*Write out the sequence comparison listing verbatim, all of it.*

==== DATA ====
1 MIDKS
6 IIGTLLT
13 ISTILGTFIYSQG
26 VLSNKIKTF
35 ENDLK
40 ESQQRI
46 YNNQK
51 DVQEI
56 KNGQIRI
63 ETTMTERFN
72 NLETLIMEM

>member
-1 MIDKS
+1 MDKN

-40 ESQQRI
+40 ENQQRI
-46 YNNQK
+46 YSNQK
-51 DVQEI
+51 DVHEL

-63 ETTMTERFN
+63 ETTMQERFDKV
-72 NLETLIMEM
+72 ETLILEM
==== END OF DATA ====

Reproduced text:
1 MIDKS
6 IIGTLLT
13 ISTILGTFIYSQG
26 VLSNKIKTF
35 ENDLK
40 ESQQRI
46 YNNQK
51 DVQEI
56 KNGQIRI
63 ETTMTERFN
72 NLETLIMEM

>member
-1 MIDKS
+1 MDKN

-40 ESQQRI
+40 ENQQRI
-46 YNNQK
+46 YSNQK
-51 DVQEI
+51 DVHEL

-63 ETTMTERFN
+63 ETTMQERFDKV
-72 NLETLIMEM
+72 ETLILEM